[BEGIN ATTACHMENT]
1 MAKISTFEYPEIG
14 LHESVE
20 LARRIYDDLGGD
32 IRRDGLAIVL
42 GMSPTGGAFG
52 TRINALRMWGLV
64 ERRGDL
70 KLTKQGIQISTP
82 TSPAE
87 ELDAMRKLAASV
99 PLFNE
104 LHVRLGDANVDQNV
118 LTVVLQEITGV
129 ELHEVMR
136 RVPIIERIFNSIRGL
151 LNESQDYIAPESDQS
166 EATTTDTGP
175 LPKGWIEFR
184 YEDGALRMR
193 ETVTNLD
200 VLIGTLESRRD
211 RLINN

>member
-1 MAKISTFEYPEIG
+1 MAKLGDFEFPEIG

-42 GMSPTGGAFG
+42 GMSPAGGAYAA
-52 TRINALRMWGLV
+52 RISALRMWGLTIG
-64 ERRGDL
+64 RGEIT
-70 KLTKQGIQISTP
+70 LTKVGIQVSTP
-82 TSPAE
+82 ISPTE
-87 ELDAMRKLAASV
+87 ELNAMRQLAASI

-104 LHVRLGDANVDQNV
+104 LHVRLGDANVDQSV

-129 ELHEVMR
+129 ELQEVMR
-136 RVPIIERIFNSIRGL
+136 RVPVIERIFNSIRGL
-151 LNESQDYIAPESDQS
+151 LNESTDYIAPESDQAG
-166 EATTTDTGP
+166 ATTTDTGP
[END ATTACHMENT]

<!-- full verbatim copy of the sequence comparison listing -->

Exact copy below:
1 MAKISTFEYPEIG
14 LHESVE
20 LARRIYDDLGGD
32 IRRDGLAIVL
42 GMSPTGGAFG
52 TRINALRMWGLV
64 ERRGDL
70 KLTKQGIQISTP
82 TSPAE
87 ELDAMRKLAASV
99 PLFNE
104 LHVRLGDANVDQNV
118 LTVVLQEITGV
129 ELHEVMR
136 RVPIIERIFNSIRGL
151 LNESQDYIAPESDQS
166 EATTTDTGP
175 LPKGWIEFR
184 YEDGALRMR
193 ETVTNLD
200 VLIGTLESRRD
211 RLINN

>member
-1 MAKISTFEYPEIG
+1 MAKLGDFEFPEIG

-42 GMSPTGGAFG
+42 GMSPAGGAYAA
-52 TRINALRMWGLV
+52 RISALRMWGLTIG
-64 ERRGDL
+64 RGEIT
-70 KLTKQGIQISTP
+70 LTKVGIQVSTP
-82 TSPAE
+82 ISPTE
-87 ELDAMRKLAASV
+87 ELNAMRQLAASI

-104 LHVRLGDANVDQNV
+104 LHVRLGDANVDQSV

-129 ELHEVMR
+129 ELQEVMR
-136 RVPIIERIFNSIRGL
+136 RVPVIERIFNSIRGL
-151 LNESQDYIAPESDQS
+151 LNESTDYIAPESDQAG
-166 EATTTDTGP
+166 ATTTDTGP